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Countdown clock to 100 million on Medicaid, or one out of every three Americans

By the end of February, nearly one out of every three Americans will be enrolled in Medicaid, the safety-net health care program that includes Obamacare, all paid for by tax dollars for those without private insurance. It’s a sign that the nation is well on its way to the tipping point that will result in fully socialized medical care.

Last week, the Foundation for Government Accountability launched a public website project to track Medicaid enrollment data as reported by each state. The countdown clock forecasts enrollment in Medicaid will reach 100 million individuals in approximately 75 days. 

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In 2017, some 184,000 people in Alaska were covered by Medicaid, or about 25% of the population. FGA now puts the Alaska number at 260,334, or nearly 37% of the state’s current population.

At the beginning of January, 98,987,931 Americans were projected to be enrolled in the federal health insurance program, FGA calculated.

“For years, FGA has been warning about the rising number of people on government welfare programs. Now, we’re nearing a grim milestone—nearly one-third of the country will be on Medicaid,” said Hayden Dublois, FGA Data and Analytics Director. “Our research and data show as welfare enrollment increases, workforce participation decreases. We’re in the midst of a nationwide workforce crisis, yet the Biden administration is pushing policies to entice people into government dependency at record levels while limiting opportunities to achieve the American Dream.” 

The sharp rise in enrollment is largely due to the federal government’s continued extension of the Covid-19 public health emergency, which locks states in “Medicaid handcuffs.” While the emergency is in effect, states receive extra Medicaid funding on the condition that everyone enrolled remains locked into the program. This has led to an additional 24 million enrollees, more than 21 million of whom would previously not have qualified because they earn too much money or are otherwise ineligible. 

“The pandemic-era policy keeping more than 21 million ineligible enrollees on Medicaid is costing taxpayers more than $16 billion per month. Despite the recently enacted legislation allowing states to redetermine eligibility beginning in April, the Biden administration is slow walking the process and hoping states will be sluggish to act,” Dubois said. “In approximately 76 days, 100 million people will be on Medicaid. States should begin preparing now so that they can remove the millions of ineligible enrollees and reclaim program integrity as quickly as possible.”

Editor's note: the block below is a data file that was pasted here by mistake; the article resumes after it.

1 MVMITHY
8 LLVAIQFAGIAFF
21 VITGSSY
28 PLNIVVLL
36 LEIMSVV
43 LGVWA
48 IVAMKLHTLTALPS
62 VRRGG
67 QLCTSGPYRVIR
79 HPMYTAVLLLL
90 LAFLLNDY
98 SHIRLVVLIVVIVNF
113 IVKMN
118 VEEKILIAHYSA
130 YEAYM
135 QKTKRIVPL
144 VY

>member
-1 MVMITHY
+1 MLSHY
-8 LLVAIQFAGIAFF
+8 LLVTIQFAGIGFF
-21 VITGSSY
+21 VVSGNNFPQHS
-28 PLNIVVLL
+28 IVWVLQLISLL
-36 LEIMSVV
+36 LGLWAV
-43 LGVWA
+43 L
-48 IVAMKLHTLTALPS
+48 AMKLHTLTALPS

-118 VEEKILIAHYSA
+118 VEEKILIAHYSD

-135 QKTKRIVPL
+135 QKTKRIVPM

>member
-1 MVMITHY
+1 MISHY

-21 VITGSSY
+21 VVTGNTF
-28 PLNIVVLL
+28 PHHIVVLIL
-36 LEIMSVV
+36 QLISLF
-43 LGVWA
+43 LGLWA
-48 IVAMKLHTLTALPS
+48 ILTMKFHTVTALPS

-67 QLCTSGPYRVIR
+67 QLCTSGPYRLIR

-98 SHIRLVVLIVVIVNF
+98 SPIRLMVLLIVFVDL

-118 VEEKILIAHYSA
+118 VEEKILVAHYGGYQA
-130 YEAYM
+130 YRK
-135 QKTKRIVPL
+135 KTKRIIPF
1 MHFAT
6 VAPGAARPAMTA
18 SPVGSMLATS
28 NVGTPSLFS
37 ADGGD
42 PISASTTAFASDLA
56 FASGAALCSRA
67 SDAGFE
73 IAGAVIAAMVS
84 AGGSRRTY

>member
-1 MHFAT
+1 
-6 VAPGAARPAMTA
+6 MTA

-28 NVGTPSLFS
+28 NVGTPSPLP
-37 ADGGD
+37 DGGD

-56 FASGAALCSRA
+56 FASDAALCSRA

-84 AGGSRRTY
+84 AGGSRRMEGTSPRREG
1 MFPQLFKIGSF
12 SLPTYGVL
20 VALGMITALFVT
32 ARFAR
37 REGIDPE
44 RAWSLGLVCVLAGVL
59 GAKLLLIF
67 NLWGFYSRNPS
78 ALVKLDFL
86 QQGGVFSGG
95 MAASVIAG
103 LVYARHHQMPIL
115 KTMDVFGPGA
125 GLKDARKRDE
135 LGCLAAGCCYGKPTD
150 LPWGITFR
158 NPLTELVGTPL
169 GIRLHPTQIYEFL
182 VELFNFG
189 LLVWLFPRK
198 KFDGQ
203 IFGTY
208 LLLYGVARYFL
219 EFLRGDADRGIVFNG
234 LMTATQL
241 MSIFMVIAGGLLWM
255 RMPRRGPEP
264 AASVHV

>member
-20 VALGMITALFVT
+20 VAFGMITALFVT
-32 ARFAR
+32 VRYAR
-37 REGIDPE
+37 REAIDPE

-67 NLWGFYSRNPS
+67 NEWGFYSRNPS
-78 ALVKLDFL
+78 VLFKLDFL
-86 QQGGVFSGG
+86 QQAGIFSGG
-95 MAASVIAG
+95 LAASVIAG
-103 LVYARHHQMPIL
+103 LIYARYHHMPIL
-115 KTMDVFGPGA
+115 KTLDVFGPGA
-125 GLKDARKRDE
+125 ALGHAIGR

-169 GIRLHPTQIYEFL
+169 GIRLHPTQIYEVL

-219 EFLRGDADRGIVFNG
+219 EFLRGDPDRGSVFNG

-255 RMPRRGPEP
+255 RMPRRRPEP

Suzanne Downing
Suzanne Downing
Suzanne Downing had careers in business and journalism before serving as the Director of Faith and Community-based Initiatives for Florida Gov. Jeb Bush and returning to Alaska to serve as speechwriter for Gov. Sean Parnell. Born on the Oregon coast, she moved to Alaska in 1969.


  1. Even Twitter lay-offs, office closures and selling of even office furniture all layers of the nation’s economy are facing changes and inflation continues.

  2. Many people on non-retirement social security and medicaid think that’s not welfare, but really it is.
    See Suzanne I told you I was a fiscal conservative, didn’t even mention pebble this time……Oops, sorry 😉

    • You are slouchin’ in the right direction, Big Joe! When you think of it, in the long run it doesn’t make a damn bit of difference if one dies at birth or at the age of 100, or at 200, or like Methuselah at 696! These ages are but a flash in time when considered to eternity! Why bother, eh?

      Oops, now the “churchiness” is coming out of me. Look, if anybody has a clean conscience, it won’t make a damn bit of difference when they go a beggin’ to the Lord! And if their conscience is bothering them, why should we pay for their temporal relief and keep them from the fires of hell for a flash of time? Bad business, eh?

    • How is Medicaid welfare? If you’re self employed do you know the cost of health insurance? I would assume you don’t. It’s fine and life is grand if you are employed by the government or work for a large enough corporation that they can provide insurance. But what does everyone else do? I’m self employed and pay an arm and a leg for insurance for my family. I watch state and city employees and natives go to the doctor all the time for sore throats and runny noses. Who do you think is paying for that? You guessed it.. business owners. The same people that can’t afford their own insurance. But they are shelling out tax money so you can go to the doctor at will until the day you die.